• Before and after every patient contact.
  • Before putting on gloves.
  • After removing gloves.
  • After removing personal protective equipment.
  • After possible contact with blood or other potentially infectious materials.
  • Before and after eating.
  • Before and after using the restroom.
  • Before leaving the facility.
  • When hands are visibly soiled.

“Perioperative personnel should review and be mindful of these recommended practices and keep reminders of them visible in a prominent place to help ensure that good practices become habit,” says Spruce.

OR Today Magazine | January | Cover Story | Quote Lisa Spruce

Effective Hygiene is in Our Hands

The Joint Commission Center for Transforming Healthcare has created the acronym HANDS to help healthcare workers remember the five keys to effective hand hygiene:

Habit: Always wash in and wash out when entering or exiting a patient care area and after patient care.

Active feedback: Coach and intervene to remind all OR staff about the importance of washing their hands, and clearly state the hospital’s expectations with regard to hand hygiene.

No one excused: Hold everyone accountable and responsible for proper hand hygiene, with no exceptions, and apply progressive discipline from the top.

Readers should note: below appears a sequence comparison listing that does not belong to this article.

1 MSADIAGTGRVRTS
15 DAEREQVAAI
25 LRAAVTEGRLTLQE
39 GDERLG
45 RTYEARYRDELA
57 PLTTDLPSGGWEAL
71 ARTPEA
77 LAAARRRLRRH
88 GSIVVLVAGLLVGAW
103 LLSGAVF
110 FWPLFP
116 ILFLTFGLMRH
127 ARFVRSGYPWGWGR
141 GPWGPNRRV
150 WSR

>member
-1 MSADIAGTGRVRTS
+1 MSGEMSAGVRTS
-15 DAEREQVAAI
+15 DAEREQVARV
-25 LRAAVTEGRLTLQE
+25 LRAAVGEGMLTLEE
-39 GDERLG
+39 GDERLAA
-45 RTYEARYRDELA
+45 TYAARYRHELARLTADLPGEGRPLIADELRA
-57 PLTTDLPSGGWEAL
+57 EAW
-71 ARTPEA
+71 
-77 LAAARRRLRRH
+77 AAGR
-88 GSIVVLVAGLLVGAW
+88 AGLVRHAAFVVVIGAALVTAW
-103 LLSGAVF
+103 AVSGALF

Data driven: Utilize a sound measurement system to determine your hospital’s real hand hygiene compliance rates, and measure the specific, high-impact causes of hand hygiene failure.

Systems: Make hand hygiene easy for healthcare workers by examining their workflow and providing convenient access to hand hygiene equipment and hand sanitizer dispensers.

Technology solutions can also help hospitals improve hand hygiene compliance. One example is a group monitoring system (GMS) that electronically monitors, tracks and reports hand hygiene compliance rates in real time.

“These systems are a significant advancement over current methods used to determine compliance rates like routine observation, manual product utilization calculations and self-reporting,” says Heather McLarney, the vice president of marketing for DebMed, which offers the DebMed GMS.

“Group monitoring systems provide healthcare workers with immediate access to hand hygiene compliance data 24/7, and hospitals with a cost-effective way to measure, report and act to improve compliance rates,” she says.

McLarney adds that hospitals should look for a system that reports on the World Health Organization’s Five Moments for Hand Hygiene, the recommended standard, versus just the two moments of “in and out” of the OR.

A No. 1 Priority

Given the significant impact that hand hygiene has not only on patient health and safety but also on the healthcare economy, healthcare facilities “need to make hand hygiene a number one priority in the prevention of HAIs,” says Spruce. “The goals are to refresh perioperative personnel’s knowledge of hand hygiene and instill a new sense of urgency to protect patients and healthcare workers from the potential of developing an HAI and spreading it to others.”